The ANS is activated internally or centrally after the ʻpainʼ information is transmitted from the periphery via A Delta fibers to the brain. In the dorsal horn of the spinal cord, opioid peptides are released which “close the gate” to pain, or they inhibit the transmission of the pain information impulses in C fibers. As the fibers travel through the brainstem the beta endorphin is released. This sets off a downward influence on all levels of the spinal cord, called descending inhibitory control, a process that involves serotonin as a transmitter. The inhibitory effect operates by releasing opioid peptides at the dorsal horn, producing widespread analgesia throughout the body (Medical Acupuncture A Western Scientific Approach, Adrian White, MD, pp. 155-156.)
Many skeptics say that acupuncture works because of the placebo effect. In reality 33% to 75% of patients respond to placebo (Benson & McCallie 1979, Richardson 1990, Wall 1994). Dr. Herbert Benson, author of The Mind/Body Effect writes that three components create the placebo effect: (1) positive beliefs and expectations on the part of the patient; (2) positive beliefs and expectations on the part of the physician or health care professional; and (3) a good relationship between the two parties.
The power of the mind (as it relates to healing) is not easily explained or easily proven. The majority of the medical community is familiar with the “Mr. Wright” story as reported in the research literature by Dr. Bruno Klopher. Mr. Wright, a patient in the final stages of cancer was given an experimental drug which he believed would cure him. Immediately he went into remission and
Does Acupuncture Work? A Review of Western Theory
remained so until he began reading that the clinics testing the drug were reporting less than stellar results. Mr Wright began to lose hope and relapsed. Knowing his patientʼs innate optimism, the physician deliberately administered an injection of distilled water (i.e. a placebo) while his patient thought he was receiving a newer version of the trial drug. Mr. Wrightʼs second recovery from near death was even more dramatic until two months later when the final AMA report was published stating the drug was worthless. Within a few days Mr Wright was back in the hospital and died two days later. Dr. H. Benson states, “Belief is one of the most powerful healing tools we have in our therapeutic arsenal.”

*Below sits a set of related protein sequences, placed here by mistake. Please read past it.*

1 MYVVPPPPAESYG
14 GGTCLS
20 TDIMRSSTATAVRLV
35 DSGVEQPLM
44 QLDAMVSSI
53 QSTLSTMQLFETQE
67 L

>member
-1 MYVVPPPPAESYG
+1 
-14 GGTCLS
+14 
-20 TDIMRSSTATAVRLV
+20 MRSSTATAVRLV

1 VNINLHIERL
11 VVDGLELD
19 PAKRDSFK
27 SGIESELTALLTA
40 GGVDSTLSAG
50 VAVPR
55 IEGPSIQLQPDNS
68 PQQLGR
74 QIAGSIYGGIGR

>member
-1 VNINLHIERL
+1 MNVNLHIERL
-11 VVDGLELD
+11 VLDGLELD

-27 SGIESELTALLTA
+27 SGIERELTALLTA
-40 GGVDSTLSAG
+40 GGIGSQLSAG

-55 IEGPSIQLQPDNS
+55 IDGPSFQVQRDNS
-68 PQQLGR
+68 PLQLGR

Even the most cynical skeptics agree that acupuncture has powerful non- specific (i.e. placebo) effects. They attribute this to the longer consultations that acupuncturists tend to have with their patients (which could be considered therapeutic), or the aura of mystique around acupuncture may also be considered a placebo.
As an acupuncturist I face the challenge of convincing cynics that inserting needles into specific points on the body can help a medical condition. Although the research shows that acupuncture can work it is important to restate that acupuncture works differently than western medicine. The widespread application of acupuncture is recognized by the World Heath Organization (WHO) and the National Institute of Health (NIH). A detailed list of treatable conditions can be found at www.caryacupunctureclinic.com.
Clement-Jones V, McLoughlin, Tomlin S, Besser G M, Rees L H, Wen H L 1980 Increased beta-endorphin but not metankephalin levels in human cerebrospinal fluid after acupuncture for recurrent pain. The Lancet 2:946-949
Bing Z, Villanueva L, Le Bars D 1991 Acupuncture-evoked responses of subnucleus reticularis dorsalis neurons in the rat medulla. Neuroscience 44:693-703
Benson H, McCallie D P 1979 Angina pectoris and the placebo effect. New England Journal of Medicine 300(25):1424-1429
Benson H The Mind/Body Effect 2000, Simon & Schuster, NY
Bruno Kiopfer, 1957 Psychological Variables in Human Cancer. Journal of Projective Techniques 21. pp. 329-40
White Adrian 2006 Medical Acupuncture A Western Scientific Approach, Churchhill Livingston.